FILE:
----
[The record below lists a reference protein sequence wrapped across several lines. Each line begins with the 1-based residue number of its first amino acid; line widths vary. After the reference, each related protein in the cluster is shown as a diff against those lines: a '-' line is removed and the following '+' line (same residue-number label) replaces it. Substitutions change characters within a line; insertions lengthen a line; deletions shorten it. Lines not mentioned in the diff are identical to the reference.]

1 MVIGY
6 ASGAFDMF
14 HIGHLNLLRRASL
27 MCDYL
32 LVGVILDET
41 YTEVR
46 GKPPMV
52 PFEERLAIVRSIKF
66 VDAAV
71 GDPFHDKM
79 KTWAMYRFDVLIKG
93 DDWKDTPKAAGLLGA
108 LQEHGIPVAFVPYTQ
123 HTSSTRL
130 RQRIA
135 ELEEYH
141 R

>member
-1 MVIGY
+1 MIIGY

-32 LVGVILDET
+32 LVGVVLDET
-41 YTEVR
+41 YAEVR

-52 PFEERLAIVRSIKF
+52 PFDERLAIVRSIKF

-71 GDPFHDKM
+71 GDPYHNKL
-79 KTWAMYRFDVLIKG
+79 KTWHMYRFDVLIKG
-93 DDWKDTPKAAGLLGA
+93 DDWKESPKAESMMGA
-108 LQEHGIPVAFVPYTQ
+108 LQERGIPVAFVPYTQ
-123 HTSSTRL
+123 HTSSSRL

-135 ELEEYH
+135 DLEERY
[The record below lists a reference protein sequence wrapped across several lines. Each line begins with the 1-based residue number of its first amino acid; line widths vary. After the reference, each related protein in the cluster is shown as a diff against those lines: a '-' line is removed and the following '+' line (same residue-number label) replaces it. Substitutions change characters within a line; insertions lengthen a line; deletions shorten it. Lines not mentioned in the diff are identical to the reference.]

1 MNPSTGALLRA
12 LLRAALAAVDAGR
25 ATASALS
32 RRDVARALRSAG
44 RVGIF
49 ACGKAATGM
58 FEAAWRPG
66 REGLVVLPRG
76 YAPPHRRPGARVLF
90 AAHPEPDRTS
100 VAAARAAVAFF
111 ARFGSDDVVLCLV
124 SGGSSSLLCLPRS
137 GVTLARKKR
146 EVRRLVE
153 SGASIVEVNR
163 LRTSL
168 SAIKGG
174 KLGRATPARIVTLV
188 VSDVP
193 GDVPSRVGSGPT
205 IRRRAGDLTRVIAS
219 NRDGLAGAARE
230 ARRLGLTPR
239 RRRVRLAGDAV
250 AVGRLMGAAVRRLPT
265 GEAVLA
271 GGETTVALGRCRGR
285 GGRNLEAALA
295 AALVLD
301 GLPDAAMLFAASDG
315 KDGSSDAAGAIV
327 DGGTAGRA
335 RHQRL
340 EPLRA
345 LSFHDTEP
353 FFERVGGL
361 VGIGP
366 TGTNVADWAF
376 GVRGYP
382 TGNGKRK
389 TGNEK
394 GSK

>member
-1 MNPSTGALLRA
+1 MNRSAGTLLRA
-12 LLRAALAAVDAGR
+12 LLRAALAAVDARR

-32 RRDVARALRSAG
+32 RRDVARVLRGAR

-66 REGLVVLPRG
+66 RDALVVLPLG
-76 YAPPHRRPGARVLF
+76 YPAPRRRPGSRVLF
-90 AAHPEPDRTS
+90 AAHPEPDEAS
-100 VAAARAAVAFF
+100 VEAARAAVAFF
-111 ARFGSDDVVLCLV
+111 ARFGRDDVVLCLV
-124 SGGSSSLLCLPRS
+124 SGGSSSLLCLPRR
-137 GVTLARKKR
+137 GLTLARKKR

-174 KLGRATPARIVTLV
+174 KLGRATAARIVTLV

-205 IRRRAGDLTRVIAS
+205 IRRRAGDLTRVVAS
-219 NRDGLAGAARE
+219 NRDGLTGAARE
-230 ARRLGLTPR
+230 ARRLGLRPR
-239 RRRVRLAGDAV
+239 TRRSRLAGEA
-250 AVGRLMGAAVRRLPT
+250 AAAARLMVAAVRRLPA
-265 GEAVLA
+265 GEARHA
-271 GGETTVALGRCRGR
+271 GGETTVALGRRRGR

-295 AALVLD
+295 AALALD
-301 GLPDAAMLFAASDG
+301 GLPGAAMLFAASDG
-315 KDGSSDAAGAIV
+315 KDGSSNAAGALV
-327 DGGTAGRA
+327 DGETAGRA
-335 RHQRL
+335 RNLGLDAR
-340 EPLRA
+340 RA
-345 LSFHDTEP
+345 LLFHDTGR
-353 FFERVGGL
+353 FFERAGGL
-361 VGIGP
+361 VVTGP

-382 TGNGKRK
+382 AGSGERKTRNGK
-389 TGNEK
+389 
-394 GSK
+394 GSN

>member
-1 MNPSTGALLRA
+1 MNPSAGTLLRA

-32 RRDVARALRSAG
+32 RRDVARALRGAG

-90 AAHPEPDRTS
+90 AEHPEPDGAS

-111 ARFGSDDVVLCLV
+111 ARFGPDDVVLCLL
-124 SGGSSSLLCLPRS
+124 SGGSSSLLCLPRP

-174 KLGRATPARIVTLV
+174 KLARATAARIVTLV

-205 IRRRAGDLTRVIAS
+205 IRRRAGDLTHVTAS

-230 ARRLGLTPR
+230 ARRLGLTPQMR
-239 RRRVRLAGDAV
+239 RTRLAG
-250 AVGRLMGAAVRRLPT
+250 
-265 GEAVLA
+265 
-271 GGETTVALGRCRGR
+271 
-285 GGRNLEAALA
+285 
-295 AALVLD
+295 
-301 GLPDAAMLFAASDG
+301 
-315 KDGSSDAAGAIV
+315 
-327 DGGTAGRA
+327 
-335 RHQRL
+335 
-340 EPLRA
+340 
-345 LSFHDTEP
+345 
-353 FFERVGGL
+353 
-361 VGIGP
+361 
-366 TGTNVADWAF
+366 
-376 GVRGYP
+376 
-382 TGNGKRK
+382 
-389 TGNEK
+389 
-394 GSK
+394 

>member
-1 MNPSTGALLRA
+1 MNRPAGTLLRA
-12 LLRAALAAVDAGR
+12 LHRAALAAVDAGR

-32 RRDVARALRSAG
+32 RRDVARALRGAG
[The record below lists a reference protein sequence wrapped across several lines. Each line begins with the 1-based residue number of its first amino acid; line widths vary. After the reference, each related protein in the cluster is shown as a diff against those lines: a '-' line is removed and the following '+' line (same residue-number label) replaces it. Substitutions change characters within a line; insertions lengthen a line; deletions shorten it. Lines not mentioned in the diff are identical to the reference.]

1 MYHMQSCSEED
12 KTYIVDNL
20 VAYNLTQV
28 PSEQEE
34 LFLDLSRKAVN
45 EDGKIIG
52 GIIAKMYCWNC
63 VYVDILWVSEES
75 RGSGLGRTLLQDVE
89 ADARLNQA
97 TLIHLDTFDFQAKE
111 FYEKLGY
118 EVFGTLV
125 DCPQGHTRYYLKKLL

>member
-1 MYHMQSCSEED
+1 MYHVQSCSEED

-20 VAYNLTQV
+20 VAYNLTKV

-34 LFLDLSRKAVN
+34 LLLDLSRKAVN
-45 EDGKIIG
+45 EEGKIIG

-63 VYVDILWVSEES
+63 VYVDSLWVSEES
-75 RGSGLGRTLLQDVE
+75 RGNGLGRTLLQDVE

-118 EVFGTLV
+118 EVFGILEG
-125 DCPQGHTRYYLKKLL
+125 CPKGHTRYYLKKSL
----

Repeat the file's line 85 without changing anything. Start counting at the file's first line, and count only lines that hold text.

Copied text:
-1 MNPSTGALLRA